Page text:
If the US Supreme Court - the most esteemed deliberative body in the land - hears a case brought challenging the California law, I only hope the Justices will be able to sort out such diversionary arguments as imagined here. Anyone presenting such arguments in the 21st Century - and the opposition surly will - should be tossed right out of the building.

It is true that bad opinions have been rendered in latter times by Supremes who have had their collective heads up their asses - such as the Bowers v Hardwick decision to which you allude. That is the one that found no right to sodomy existing in the Constitution and was overturned by Lawrence v Texas. Of course, Dred Scott was the earlier and infamously horrible decision, allowing slavery to endure. This and the Plessy v Ferguson decision show the extent to which the Court can abdicate its duty to rule on the facts of each case in thoughtful consideration of their context in our social reality because of their own stubborn ignorance and deep seated prejudices.

Plessy let stand the "separate but equal" provisions that remained in force from 1896 until the 1954 Brown v Board of Education finally put an end to them but only after the patently mendacious and purely racist concept of "separate but equal" was expanded to almost every public accommodation.

Before the case is summed up in adversarial arguments that are handed over for the justices to weigh, very much depends on how the case is argued. Of course there is no right to sodomy conferred by the Constitution. That is not at all what needed to be found and it should have never entered into the arguments. It was about privacy and the freedom of consenting adults who chose to engage in harmless behavior which may be distasteful to certain groups - even to the majority - but is nobody's business but those who chose to engage in such behavior.

But that has no bearing on this case because marriage is not behavior. Marriage, it should be argued, is a matter of status. Restricting the opportunity of otherwise equal persons to attain a level of status that grants privileges of any kind, strictly on the basis of some inherent personal characteristic, such as the gender composition of any pair of persons, must be shown to fulfill some societal need or serve some compelling social interest.

What compelling interest is fulfilled in restricting two men or two women from entering into a mutually agreeable contract that legally bestows social privileges and responsibilities on those same contracts when made between one man and one woman? The only honest answers to this question would derive from some irrational bias derived from ideological doctrine, which is a prmea faciae contradiction of our Constitutionally guarantee of religious freedom.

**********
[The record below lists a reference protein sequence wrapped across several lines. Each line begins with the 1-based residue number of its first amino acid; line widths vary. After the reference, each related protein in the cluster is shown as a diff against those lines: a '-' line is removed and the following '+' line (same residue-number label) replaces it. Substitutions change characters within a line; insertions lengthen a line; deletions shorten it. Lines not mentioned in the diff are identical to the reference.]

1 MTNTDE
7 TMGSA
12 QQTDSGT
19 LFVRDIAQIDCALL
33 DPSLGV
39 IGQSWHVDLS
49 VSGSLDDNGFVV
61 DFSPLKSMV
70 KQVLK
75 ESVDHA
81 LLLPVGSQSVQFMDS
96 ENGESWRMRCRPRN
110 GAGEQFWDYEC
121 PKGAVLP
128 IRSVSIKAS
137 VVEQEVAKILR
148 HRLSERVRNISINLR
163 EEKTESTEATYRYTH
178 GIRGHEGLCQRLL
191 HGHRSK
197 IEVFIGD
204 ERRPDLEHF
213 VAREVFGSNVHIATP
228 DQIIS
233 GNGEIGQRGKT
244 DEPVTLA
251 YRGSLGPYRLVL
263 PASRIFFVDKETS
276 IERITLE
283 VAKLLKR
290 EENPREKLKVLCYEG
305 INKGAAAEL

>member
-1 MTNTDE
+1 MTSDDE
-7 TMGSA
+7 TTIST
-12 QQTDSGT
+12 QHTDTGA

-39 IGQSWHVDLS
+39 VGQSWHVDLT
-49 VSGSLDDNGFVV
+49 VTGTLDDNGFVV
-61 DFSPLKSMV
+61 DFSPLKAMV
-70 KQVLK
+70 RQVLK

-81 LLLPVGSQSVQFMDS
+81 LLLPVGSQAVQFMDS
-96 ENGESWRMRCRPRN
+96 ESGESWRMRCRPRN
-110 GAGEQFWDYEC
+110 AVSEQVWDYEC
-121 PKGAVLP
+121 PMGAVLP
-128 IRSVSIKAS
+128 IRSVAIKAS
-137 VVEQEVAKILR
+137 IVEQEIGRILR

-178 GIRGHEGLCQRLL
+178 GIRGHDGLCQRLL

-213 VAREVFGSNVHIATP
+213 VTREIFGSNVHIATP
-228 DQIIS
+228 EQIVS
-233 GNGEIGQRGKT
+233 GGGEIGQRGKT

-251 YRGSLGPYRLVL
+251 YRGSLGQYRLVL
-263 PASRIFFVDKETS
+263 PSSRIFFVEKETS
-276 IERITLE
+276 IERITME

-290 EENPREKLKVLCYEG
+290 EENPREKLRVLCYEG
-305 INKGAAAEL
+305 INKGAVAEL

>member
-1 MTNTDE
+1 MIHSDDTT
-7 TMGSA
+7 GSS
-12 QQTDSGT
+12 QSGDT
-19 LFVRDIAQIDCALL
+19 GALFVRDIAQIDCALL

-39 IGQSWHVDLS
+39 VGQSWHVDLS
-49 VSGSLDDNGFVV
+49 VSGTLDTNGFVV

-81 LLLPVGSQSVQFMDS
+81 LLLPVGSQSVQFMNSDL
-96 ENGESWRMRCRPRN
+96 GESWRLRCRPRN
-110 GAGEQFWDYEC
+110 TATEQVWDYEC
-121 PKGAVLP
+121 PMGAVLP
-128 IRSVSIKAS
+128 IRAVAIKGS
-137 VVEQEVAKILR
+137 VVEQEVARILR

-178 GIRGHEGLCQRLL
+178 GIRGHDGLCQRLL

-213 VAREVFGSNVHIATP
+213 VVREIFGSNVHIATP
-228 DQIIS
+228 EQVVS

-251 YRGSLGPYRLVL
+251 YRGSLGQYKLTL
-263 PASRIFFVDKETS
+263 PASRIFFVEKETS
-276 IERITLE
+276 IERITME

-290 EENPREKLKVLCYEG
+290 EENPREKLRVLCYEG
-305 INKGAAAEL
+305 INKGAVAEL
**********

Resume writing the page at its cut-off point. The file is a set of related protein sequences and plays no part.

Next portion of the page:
It should be even easier to show that "civil unions" are nothing more than another application of the unconstitutional "separate but equal" standard.

Loving v Virginia set the precedent for access to civil marriage being a right equally applicable to all couples regardless of the respective races of the marrying partners. If it were not a right, what was the intent of the decision in Loving?

As for the statement that "it will be really difficult to determine a level at which to prove this that will be helpful to the plaintiffs (specifically, strict scrutiny). Such a level requires a class that is traditionally getting not in political
power (check) but also one that is immutable - color, sex, etc. It will be heavy lifting to argue up to strict scrutiny. Two arguments will be made as follows: homosexuality is not immutable - if I meet a person on the street, I don't know if they are gay or not, and, homosexuality is a choice..."

I refer to the case of WTF vs OMG!

You may be taking too seriously the facetious comment with which I concluded my original argument - that only same-sex couples have standing to bring action on this matter. In fact, there is no relevant cause to bring questions of sex or sexuality into the argument at all, save for the role of consummation in determining the legitimacy of a marriage.

As I said it is commonly held, even in religious definitions of the contract, that sexual intercourse is a presumed requirement of a legitimate marriage. Lack of consummation has likewise traditionally been held to be an accepted basis for annulment of marriages.

The California law, as amended by Proposition 8, does not prescribe any proof positive of heterosexuality as a marriage requirement. Nor does it explicitly deny the right to marry to anyone based on their identification with any group or class defined by their common sexual proclivities or any common trait other than gender. This is the insidious nature of the thing since the law's intent is clearly to do just that. In effect, the law does unduly punish an innocent class of citizens - homosexuals - by denying them meaningful access to the status of marriage - not by reason of fault, crime or other insufficiency, but rather on the basis of irrational bias.

Lastly, boycotting the state's economy is silly and counterproductive. Seeking to cripple its economy does not help the gay people who continue to live there or any of the others who voted as the 42% minority on the issue. And who knows how many of the people who supported the proposition did not realize the effect their support of this insidiously worded proposition would have on gay people? The question was not "Should we let gay people get married." Some who pulled the lever or pushed the button for "yes" may not have even thought about it. To a hapless straight person the wording of Prop 8 probably just sounded like a big "duh." You are not going to win them over by boycotting California.

Boycott Utah instead. The Mormons there are the ones who put money, thought and effort into promoting Proposition 8.